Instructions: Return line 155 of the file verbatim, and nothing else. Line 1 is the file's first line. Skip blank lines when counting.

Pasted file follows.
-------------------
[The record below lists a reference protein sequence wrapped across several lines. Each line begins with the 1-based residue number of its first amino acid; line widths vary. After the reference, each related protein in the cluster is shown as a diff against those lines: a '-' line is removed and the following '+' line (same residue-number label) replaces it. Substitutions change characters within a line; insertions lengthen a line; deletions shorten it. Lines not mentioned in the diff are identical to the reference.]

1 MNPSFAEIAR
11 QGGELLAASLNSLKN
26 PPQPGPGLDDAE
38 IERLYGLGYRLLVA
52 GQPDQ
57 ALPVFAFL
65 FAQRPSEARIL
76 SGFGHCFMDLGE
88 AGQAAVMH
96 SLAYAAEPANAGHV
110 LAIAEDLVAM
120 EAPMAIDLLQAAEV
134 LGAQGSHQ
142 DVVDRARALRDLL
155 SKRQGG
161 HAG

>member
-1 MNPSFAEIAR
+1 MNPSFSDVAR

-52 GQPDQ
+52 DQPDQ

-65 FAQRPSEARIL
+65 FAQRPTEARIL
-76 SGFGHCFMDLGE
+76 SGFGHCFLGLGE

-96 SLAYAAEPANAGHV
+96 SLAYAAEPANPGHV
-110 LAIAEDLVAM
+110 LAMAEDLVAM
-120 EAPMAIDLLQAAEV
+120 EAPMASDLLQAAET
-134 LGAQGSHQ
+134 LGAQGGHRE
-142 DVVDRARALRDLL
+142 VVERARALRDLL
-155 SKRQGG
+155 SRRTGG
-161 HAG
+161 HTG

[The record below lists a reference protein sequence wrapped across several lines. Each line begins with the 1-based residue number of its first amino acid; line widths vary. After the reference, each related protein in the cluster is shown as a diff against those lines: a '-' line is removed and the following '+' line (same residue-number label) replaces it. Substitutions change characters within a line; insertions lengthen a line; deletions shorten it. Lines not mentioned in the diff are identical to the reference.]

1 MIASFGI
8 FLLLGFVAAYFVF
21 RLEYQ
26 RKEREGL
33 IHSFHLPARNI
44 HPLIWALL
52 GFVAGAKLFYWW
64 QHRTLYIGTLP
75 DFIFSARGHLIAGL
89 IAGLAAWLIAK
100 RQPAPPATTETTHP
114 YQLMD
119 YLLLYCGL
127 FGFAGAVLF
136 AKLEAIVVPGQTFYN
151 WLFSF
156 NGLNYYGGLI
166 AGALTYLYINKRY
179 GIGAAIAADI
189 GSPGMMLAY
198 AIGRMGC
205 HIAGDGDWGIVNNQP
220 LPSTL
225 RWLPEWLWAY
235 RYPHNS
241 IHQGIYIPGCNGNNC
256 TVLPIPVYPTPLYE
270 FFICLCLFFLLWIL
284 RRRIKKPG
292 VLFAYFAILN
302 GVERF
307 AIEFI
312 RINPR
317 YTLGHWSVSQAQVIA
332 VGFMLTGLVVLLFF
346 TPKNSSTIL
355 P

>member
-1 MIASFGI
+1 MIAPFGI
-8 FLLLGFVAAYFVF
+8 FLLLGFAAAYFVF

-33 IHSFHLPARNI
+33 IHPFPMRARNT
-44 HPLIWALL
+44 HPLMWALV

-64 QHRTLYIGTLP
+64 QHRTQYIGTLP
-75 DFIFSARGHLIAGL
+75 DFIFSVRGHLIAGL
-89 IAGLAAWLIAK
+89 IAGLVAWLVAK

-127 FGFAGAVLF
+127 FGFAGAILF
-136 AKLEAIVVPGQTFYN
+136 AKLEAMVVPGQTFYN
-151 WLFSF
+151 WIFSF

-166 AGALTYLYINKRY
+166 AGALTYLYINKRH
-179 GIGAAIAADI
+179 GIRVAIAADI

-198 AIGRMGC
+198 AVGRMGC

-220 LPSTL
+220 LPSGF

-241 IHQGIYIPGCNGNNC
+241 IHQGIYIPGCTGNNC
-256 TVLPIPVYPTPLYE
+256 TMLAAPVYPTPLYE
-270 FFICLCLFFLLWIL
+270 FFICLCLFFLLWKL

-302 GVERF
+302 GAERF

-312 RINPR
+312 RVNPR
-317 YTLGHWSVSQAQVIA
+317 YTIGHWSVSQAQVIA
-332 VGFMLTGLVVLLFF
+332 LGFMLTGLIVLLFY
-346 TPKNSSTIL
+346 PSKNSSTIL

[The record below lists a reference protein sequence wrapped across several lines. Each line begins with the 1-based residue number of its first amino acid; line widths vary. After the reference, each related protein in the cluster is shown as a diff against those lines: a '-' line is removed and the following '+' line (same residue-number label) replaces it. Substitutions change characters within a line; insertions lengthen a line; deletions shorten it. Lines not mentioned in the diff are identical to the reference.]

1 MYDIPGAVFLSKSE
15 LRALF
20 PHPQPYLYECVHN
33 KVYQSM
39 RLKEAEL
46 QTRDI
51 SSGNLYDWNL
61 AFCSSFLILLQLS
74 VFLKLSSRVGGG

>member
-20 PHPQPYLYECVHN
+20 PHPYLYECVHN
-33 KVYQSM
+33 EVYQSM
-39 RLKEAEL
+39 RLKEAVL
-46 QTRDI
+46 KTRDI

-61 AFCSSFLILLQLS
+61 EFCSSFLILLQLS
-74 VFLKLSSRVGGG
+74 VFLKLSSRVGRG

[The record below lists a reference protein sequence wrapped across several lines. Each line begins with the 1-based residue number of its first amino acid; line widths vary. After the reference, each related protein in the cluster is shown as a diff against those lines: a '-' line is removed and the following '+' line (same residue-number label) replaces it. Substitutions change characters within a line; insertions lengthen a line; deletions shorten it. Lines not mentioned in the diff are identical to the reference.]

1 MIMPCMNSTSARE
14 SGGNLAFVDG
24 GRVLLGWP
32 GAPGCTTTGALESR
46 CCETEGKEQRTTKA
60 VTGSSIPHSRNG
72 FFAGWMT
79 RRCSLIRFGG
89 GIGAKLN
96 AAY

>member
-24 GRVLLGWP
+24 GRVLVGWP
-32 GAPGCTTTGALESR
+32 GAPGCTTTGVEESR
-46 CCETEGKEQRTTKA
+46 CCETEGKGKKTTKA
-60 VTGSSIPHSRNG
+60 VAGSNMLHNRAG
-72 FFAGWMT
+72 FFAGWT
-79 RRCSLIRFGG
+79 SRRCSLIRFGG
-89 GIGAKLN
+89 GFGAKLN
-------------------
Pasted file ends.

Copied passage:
79 RRCSLIRFGG